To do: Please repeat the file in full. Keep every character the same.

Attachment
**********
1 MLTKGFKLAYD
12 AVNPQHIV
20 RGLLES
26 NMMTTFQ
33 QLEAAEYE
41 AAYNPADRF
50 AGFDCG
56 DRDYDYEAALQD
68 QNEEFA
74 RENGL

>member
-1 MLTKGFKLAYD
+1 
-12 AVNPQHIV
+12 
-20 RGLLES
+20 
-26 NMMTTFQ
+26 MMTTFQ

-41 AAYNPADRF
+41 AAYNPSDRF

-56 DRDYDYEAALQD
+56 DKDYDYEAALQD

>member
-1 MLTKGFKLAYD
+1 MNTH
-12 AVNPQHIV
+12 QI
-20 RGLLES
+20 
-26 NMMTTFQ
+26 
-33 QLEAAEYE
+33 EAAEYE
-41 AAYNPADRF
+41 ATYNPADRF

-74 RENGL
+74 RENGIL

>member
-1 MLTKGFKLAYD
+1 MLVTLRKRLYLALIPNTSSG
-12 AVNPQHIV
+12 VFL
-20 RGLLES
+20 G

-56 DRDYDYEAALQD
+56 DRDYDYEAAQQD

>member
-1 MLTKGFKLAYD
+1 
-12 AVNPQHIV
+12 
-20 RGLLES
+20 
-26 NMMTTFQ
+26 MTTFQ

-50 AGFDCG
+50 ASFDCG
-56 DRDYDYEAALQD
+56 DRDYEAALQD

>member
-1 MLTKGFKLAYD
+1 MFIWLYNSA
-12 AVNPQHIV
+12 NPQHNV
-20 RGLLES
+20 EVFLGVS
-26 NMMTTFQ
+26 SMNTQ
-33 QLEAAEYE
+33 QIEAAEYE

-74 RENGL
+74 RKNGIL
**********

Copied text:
1 MLTKGFKLAYD
12 AVNPQHIV
20 RGLLES
26 NMMTTFQ
33 QLEAAEYE
41 AAYNPADRF
50 AGFDCG
56 DRDYDYEAALQD
68 QNEEFA
74 RENGL

>member
-1 MLTKGFKLAYD
+1 
-12 AVNPQHIV
+12 
-20 RGLLES
+20 
-26 NMMTTFQ
+26 MMTTFQ

-41 AAYNPADRF
+41 AAYNPSDRF

-56 DRDYDYEAALQD
+56 DKDYDYEAALQD

>member
-1 MLTKGFKLAYD
+1 MNTH
-12 AVNPQHIV
+12 QI
-20 RGLLES
+20 
-26 NMMTTFQ
+26 
-33 QLEAAEYE
+33 EAAEYE
-41 AAYNPADRF
+41 ATYNPADRF

-74 RENGL
+74 RENGIL

>member
-1 MLTKGFKLAYD
+1 MLVTLRKRLYLALIPNTSSG
-12 AVNPQHIV
+12 VFL
-20 RGLLES
+20 G

-56 DRDYDYEAALQD
+56 DRDYDYEAAQQD

>member
-1 MLTKGFKLAYD
+1 
-12 AVNPQHIV
+12 
-20 RGLLES
+20 
-26 NMMTTFQ
+26 MTTFQ

-50 AGFDCG
+50 ASFDCG
-56 DRDYDYEAALQD
+56 DRDYEAALQD

>member
-1 MLTKGFKLAYD
+1 MFIWLYNSA
-12 AVNPQHIV
+12 NPQHNV
-20 RGLLES
+20 EVFLGVS
-26 NMMTTFQ
+26 SMNTQ
-33 QLEAAEYE
+33 QIEAAEYE

-74 RENGL
+74 RKNGIL